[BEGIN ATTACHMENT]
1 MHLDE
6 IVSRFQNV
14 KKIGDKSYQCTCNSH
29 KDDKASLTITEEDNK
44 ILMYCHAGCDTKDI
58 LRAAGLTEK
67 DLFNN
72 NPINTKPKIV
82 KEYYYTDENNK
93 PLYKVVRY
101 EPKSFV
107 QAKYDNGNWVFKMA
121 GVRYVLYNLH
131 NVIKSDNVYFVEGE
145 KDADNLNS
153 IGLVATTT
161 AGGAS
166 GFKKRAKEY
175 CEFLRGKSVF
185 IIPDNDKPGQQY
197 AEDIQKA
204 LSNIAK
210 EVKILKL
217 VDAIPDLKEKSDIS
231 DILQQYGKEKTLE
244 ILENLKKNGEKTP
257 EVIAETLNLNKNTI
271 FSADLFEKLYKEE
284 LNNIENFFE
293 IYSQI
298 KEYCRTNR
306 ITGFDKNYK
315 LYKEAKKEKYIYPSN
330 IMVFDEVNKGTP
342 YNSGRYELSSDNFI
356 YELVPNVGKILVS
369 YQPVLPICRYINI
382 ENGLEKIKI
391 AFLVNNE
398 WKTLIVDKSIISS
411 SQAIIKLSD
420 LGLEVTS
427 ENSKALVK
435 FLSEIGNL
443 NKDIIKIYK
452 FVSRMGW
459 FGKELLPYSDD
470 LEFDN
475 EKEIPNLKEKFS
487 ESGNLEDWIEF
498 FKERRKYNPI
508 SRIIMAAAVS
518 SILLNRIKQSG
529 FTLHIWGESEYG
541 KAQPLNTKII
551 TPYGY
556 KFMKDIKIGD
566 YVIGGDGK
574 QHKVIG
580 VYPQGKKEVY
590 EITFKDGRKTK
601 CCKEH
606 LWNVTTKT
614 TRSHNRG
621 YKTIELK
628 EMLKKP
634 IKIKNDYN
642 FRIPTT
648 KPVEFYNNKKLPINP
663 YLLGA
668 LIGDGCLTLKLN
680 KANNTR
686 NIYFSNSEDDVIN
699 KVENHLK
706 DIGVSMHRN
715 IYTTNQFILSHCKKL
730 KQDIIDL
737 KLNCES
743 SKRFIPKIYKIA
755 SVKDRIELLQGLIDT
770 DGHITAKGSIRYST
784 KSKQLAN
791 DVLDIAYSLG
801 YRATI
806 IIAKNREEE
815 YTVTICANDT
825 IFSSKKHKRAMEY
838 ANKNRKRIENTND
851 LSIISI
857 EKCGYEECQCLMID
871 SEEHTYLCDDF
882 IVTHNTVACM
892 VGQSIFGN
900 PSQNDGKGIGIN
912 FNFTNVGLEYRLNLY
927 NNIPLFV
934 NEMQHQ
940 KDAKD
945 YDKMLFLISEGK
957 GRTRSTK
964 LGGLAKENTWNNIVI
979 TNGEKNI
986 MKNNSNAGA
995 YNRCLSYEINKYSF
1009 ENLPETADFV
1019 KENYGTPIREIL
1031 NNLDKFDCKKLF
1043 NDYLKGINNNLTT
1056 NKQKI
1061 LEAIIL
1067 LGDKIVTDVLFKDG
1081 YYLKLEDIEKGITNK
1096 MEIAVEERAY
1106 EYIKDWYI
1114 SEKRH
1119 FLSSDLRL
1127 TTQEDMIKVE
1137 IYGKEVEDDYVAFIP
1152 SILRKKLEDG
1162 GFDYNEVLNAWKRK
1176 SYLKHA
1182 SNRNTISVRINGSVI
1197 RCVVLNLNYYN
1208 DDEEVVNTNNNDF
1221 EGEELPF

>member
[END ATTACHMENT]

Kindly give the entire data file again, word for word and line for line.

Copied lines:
1 MHLDE
6 IVSRFQNV
14 KKIGDKSYQCTCNSH
29 KDDKASLTITEEDNK
44 ILMYCHAGCDTKDI
58 LRAAGLTEK
67 DLFNN
72 NPINTKPKIV
82 KEYYYTDENNK
93 PLYKVVRY
101 EPKSFV
107 QAKYDNGNWVFKMA
121 GVRYVLYNLH
131 NVIKSDNVYFVEGE
145 KDADNLNS
153 IGLVATTT
161 AGGAS
166 GFKKRAKEY
175 CEFLRGKSVF
185 IIPDNDKPGQQY
197 AEDIQKA
204 LSNIAK
210 EVKILKL
217 VDAIPDLKEKSDIS
231 DILQQYGKEKTLE
244 ILENLKKNGEKTP
257 EVIAETLNLNKNTI
271 FSADLFEKLYKEE
284 LNNIENFFE
293 IYSQI
298 KEYCRTNR
306 ITGFDKNYK
315 LYKEAKKEKYIYPSN
330 IMVFDEVNKGTP
342 YNSGRYELSSDNFI
356 YELVPNVGKILVS
369 YQPVLPICRYINI
382 ENGLEKIKI
391 AFLVNNE
398 WKTLIVDKSIISS
411 SQAIIKLSD
420 LGLEVTS
427 ENSKALVK
435 FLSEIGNL
443 NKDIIKIYK
452 FVSRMGW
459 FGKELLPYSDD
470 LEFDN
475 EKEIPNLKEKFS
487 ESGNLEDWIEF
498 FKERRKYNPI
508 SRIIMAAAVS
518 SILLNRIKQSG
529 FTLHIWGESEYG
541 KAQPLNTKII
551 TPYGY
556 KFMKDIKIGD
566 YVIGGDGK
574 QHKVIG
580 VYPQGKKEVY
590 EITFKDGRKTK
601 CCKEH
606 LWNVTTKT
614 TRSHNRG
621 YKTIELK
628 EMLKKP
634 IKIKNDYN
642 FRIPTT
648 KPVEFYNNKKLPINP
663 YLLGA
668 LIGDGCLTLKLN
680 KANNTR
686 NIYFSNSEDDVIN
699 KVENHLK
706 DIGVSMHRN
715 IYTTNQFILSHCKKL
730 KQDIIDL
737 KLNCES
743 SKRFIPKIYKIA
755 SVKDRIELLQGLIDT
770 DGHITAKGSIRYST
784 KSKQLAN
791 DVLDIAYSLG
801 YRATI
806 IIAKNREEE
815 YTVTICANDT
825 IFSSKKHKRAMEY
838 ANKNRKRIENTND
851 LSIISI
857 EKCGYEECQCLMID
871 SEEHTYLCDDF
882 IVTHNTVACM
892 VGQSIFGN
900 PSQNDGKGIGIN
912 FNFTNVGLEYRLNLY
927 NNIPLFV
934 NEMQHQ
940 KDAKD
945 YDKMLFLISEGK
957 GRTRSTK
964 LGGLAKENTWNNIVI
979 TNGEKNI
986 MKNNSNAGA
995 YNRCLSYEINKYSF
1009 ENLPETADFV
1019 KENYGTPIREIL
1031 NNLDKFDCKKLF
1043 NDYLKGINNNLTT
1056 NKQKI
1061 LEAIIL
1067 LGDKIVTDVLFKDG
1081 YYLKLEDIEKGITNK
1096 MEIAVEERAY
1106 EYIKDWYI
1114 SEKRH
1119 FLSSDLRL
1127 TTQEDMIKVE
1137 IYGKEVEDDYVAFIP
1152 SILRKKLEDG
1162 GFDYNEVLNAWKRK
1176 SYLKHA
1182 SNRNTISVRINGSVI
1197 RCVVLNLNYYN
1208 DDEEVVNTNNNDF
1221 EGEELPF

>member